Undermining the Endangered Species Act: A record number of riders are proposed in both the House and Senate to attack the Endangered Species Act and the government’s ability to use science to inform its decisions to protect the gray wolf, the greater sage grouse, and other species at risk.
Indeed, 20 pro-environment Senators were so alarmed, they wrote to the President this month, asking him to stay strong in his defense of agency efforts to preserve our biodiversity.
What makes this rider fight so deplorable is the fact that legislative attacks are mostly happening in secret. In a democracy, members of Congress can challenge the Clean Air Act or the dietary guidelines, or advocate for no regulation of fracking. But they should do it out in the open, in a debate, where we all can hear their arguments, and they can be challenged.
Instead, riders are like chips in a high-stakes poker game. How much do you want funding for a crucial federal program? How many riders will you need to accept to convince me to go along? Who will be the first to fold? Who will be blamed if there is a budget stalemate and the government shuts down?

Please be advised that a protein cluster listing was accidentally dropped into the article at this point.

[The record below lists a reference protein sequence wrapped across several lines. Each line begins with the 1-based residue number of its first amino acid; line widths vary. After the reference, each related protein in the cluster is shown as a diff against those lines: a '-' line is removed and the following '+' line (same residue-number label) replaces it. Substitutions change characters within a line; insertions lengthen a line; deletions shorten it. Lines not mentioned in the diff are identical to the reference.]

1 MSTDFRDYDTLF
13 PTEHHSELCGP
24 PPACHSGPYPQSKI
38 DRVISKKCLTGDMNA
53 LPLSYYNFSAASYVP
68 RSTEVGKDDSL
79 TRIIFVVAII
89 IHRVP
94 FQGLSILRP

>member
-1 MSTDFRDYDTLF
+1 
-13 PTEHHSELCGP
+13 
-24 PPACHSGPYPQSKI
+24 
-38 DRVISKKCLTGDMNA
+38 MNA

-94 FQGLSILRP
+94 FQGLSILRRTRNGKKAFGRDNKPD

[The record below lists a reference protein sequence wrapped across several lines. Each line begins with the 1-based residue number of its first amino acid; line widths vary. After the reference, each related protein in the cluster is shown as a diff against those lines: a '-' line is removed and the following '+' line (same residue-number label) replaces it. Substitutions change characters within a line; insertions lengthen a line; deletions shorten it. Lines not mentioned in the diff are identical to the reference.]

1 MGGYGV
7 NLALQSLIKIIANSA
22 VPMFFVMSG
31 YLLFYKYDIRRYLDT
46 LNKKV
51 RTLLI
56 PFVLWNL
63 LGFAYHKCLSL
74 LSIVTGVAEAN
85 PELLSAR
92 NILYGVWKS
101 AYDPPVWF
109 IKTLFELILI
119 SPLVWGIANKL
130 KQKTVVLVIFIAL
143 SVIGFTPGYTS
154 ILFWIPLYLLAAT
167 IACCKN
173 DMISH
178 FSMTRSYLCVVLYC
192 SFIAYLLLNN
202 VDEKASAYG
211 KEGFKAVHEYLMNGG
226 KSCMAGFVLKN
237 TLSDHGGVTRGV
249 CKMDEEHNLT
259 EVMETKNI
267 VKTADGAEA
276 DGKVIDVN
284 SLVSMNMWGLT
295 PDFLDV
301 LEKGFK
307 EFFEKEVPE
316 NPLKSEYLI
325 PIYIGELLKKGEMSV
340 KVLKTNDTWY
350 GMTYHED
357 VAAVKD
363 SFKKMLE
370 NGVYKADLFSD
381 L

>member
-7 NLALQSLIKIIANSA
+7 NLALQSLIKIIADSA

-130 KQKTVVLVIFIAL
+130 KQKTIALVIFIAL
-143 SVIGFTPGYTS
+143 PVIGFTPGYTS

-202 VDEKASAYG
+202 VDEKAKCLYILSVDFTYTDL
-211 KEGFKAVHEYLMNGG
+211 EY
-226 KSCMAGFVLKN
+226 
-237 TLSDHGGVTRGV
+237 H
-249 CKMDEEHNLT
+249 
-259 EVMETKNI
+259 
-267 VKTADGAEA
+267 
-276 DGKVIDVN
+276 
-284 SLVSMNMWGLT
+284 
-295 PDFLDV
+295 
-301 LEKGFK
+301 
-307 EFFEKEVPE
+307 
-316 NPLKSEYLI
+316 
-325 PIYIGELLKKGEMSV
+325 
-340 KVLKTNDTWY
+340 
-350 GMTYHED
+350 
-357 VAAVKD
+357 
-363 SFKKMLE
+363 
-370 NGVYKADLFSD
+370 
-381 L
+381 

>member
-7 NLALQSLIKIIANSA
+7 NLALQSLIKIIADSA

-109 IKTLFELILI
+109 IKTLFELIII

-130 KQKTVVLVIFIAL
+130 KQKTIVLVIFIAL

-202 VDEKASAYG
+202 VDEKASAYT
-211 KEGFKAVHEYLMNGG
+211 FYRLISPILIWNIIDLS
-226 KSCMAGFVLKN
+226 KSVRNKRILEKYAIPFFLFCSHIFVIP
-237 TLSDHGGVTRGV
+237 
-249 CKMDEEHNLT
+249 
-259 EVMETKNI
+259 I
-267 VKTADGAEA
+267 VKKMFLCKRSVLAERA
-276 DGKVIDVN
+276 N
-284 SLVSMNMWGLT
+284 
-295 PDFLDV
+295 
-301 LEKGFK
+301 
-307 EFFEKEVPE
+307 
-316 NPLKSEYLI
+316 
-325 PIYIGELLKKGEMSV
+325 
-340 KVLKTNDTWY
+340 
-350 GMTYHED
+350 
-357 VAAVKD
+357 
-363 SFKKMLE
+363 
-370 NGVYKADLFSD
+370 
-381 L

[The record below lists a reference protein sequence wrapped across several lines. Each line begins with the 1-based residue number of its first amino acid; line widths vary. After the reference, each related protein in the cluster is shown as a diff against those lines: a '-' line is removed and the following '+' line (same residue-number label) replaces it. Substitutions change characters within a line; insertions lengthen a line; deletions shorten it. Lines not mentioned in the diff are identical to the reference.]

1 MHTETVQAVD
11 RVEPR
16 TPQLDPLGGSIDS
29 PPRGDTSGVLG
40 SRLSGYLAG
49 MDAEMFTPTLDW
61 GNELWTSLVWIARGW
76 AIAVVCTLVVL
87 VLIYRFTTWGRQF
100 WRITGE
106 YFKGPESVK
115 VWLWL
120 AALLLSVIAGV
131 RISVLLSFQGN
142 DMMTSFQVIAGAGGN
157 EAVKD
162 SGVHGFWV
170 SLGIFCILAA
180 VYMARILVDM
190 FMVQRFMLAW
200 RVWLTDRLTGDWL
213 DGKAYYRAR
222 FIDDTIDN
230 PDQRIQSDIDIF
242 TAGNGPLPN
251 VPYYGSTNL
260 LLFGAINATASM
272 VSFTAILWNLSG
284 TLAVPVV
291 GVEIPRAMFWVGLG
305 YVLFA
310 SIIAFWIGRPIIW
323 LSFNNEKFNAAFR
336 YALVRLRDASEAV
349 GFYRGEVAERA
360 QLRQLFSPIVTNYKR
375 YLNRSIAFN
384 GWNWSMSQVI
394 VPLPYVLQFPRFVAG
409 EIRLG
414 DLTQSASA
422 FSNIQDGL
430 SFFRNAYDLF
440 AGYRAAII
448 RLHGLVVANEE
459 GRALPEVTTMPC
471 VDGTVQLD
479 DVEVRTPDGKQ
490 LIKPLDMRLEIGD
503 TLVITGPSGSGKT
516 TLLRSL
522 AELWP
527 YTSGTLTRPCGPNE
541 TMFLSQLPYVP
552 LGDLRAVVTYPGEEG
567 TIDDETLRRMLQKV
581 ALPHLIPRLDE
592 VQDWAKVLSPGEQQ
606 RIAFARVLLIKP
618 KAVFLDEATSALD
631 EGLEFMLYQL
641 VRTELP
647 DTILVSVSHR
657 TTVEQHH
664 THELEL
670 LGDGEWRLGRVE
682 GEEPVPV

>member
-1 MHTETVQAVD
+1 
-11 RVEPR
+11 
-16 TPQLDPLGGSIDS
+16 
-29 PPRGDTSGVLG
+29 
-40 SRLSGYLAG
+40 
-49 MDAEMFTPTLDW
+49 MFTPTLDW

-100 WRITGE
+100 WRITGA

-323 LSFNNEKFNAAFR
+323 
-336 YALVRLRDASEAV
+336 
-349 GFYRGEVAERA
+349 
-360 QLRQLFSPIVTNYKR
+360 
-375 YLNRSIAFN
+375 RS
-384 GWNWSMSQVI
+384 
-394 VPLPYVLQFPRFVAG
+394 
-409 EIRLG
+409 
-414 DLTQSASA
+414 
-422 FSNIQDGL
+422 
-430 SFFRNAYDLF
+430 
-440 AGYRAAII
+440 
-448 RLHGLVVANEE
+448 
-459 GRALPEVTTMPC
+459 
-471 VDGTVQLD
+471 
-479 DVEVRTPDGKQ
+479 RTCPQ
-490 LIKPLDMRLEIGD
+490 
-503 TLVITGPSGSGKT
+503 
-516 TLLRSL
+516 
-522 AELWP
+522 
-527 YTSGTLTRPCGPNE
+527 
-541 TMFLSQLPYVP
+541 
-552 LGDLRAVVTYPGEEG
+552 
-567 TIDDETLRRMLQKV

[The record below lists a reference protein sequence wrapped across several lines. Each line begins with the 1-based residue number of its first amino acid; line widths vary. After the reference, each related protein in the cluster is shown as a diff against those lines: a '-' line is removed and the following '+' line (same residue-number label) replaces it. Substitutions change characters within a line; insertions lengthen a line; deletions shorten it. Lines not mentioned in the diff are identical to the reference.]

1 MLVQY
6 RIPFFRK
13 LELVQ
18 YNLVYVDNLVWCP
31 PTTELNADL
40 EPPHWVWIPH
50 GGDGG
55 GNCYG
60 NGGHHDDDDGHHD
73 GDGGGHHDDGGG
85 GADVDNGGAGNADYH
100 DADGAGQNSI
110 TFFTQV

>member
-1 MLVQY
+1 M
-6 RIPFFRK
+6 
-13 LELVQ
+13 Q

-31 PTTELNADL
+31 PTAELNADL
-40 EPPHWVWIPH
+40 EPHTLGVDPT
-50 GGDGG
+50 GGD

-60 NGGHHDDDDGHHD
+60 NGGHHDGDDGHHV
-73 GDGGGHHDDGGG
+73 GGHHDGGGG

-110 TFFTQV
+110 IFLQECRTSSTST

Public engagement is crucial
Our Center for Science and Democracy has been working with close to 200 environmental, labor, public health, faith, campaign finance, civil rights, social justice, and consumer groups to tell Congress to pass a “Clean” budget – one without these damaging ideological riders.
We’ve been meeting with members of Congress, Congressional leaders, and with White House officials to make our request crystal clear: A budget laden with harmful riders is not acceptable.
The good news is: We live in a democracy. Every voter needs to deliver the same message to Congress: Pass a “clean” budget bill. It’s a simple request, but it will make a world of difference.